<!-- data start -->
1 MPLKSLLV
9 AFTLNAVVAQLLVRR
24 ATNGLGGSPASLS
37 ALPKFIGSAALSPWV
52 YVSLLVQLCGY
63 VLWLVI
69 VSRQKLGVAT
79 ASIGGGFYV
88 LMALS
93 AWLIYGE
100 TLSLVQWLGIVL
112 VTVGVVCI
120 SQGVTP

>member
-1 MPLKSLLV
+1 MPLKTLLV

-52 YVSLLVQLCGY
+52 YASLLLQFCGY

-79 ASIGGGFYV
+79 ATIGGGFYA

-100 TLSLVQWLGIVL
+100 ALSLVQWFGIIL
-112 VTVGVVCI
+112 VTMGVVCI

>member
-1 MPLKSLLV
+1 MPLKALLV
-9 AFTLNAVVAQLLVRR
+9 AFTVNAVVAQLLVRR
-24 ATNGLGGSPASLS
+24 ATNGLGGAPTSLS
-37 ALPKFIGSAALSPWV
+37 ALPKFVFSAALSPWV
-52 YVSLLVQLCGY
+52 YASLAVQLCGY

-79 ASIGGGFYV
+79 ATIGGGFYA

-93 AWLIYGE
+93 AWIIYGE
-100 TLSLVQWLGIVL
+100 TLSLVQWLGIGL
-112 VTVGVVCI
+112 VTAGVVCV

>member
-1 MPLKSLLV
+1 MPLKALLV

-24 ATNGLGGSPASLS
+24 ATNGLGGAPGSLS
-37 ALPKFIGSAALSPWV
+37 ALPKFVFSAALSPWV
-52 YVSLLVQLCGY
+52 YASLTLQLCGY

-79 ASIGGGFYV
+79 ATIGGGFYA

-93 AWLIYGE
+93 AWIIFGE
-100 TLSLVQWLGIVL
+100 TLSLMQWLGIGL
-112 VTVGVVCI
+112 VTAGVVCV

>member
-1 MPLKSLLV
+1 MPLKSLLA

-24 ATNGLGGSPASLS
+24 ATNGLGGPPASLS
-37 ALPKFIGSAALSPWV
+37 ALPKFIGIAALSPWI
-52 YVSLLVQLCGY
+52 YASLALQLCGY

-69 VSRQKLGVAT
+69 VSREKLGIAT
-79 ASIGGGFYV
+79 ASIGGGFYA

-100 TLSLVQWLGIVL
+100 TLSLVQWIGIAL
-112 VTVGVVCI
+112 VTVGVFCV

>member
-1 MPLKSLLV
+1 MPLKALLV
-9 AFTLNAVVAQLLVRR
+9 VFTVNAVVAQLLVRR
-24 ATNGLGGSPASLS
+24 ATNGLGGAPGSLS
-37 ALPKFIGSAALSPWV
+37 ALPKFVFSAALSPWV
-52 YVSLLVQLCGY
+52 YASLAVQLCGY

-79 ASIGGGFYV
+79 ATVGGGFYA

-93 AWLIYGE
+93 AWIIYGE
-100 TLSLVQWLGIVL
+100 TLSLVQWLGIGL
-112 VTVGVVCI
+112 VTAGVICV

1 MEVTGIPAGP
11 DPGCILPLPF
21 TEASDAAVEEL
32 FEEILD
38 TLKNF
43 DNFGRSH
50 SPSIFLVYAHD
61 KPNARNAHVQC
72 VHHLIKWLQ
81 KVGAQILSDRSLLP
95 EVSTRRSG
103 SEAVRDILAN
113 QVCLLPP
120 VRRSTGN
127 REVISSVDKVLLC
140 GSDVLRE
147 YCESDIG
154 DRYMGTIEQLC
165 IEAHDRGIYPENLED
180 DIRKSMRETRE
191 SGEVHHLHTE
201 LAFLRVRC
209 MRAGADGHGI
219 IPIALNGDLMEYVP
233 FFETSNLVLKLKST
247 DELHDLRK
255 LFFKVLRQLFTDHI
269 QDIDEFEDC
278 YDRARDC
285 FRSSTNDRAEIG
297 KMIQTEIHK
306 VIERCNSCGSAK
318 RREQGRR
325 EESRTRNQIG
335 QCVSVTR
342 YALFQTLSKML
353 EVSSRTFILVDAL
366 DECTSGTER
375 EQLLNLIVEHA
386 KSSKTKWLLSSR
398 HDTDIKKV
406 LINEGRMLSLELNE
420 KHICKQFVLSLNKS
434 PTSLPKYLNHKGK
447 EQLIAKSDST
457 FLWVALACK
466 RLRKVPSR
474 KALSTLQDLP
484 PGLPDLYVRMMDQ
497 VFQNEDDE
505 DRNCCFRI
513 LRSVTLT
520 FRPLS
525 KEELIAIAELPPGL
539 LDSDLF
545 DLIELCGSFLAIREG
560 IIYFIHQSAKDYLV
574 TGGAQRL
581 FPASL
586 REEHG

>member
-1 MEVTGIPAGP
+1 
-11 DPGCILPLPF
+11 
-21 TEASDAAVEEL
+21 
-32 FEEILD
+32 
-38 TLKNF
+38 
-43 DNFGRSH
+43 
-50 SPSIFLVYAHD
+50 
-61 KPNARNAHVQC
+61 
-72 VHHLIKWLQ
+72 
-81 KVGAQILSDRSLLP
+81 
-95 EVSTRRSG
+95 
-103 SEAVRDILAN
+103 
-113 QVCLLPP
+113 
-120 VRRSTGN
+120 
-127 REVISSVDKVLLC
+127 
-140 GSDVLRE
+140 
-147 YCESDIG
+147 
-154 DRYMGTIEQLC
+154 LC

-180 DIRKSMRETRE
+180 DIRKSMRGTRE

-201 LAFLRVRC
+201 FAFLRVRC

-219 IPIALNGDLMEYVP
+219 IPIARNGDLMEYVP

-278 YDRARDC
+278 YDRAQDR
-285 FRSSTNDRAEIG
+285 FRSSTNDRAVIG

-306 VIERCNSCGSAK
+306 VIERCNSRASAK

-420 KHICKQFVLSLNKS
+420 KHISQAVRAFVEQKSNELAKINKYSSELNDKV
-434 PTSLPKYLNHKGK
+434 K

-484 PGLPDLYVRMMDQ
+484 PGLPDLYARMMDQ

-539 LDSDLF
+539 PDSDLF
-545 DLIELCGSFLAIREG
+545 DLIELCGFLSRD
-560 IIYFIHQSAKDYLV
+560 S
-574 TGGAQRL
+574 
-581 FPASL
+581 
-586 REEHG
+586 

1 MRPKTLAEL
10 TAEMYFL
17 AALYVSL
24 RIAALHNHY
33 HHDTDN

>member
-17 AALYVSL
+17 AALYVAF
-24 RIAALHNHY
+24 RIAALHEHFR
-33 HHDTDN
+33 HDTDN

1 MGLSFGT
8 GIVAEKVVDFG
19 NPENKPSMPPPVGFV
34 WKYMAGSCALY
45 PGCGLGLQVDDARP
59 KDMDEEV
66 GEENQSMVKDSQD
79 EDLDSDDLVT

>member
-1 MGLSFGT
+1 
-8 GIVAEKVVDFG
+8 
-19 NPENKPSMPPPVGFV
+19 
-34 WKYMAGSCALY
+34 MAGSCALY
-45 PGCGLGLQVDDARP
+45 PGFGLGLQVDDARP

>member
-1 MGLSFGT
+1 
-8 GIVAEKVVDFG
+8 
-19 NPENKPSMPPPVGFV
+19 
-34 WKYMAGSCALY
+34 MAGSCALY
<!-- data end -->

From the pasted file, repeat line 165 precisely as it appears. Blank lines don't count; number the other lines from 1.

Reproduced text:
+32 